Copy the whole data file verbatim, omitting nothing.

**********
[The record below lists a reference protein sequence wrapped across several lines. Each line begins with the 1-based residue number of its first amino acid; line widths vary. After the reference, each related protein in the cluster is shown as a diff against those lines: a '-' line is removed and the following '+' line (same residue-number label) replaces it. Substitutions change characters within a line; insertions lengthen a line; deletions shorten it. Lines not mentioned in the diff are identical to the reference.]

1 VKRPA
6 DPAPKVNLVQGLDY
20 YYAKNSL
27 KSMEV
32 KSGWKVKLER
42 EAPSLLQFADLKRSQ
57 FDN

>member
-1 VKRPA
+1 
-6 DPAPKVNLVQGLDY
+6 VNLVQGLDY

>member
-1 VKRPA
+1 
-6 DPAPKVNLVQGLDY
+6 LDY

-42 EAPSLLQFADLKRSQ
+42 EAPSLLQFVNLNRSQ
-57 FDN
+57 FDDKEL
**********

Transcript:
[The record below lists a reference protein sequence wrapped across several lines. Each line begins with the 1-based residue number of its first amino acid; line widths vary. After the reference, each related protein in the cluster is shown as a diff against those lines: a '-' line is removed and the following '+' line (same residue-number label) replaces it. Substitutions change characters within a line; insertions lengthen a line; deletions shorten it. Lines not mentioned in the diff are identical to the reference.]

1 VKRPA
6 DPAPKVNLVQGLDY
20 YYAKNSL
27 KSMEV
32 KSGWKVKLER
42 EAPSLLQFADLKRSQ
57 FDN

>member
-1 VKRPA
+1 
-6 DPAPKVNLVQGLDY
+6 VNLVQGLDY

>member
-1 VKRPA
+1 
-6 DPAPKVNLVQGLDY
+6 LDY

-42 EAPSLLQFADLKRSQ
+42 EAPSLLQFVNLNRSQ
-57 FDN
+57 FDDKEL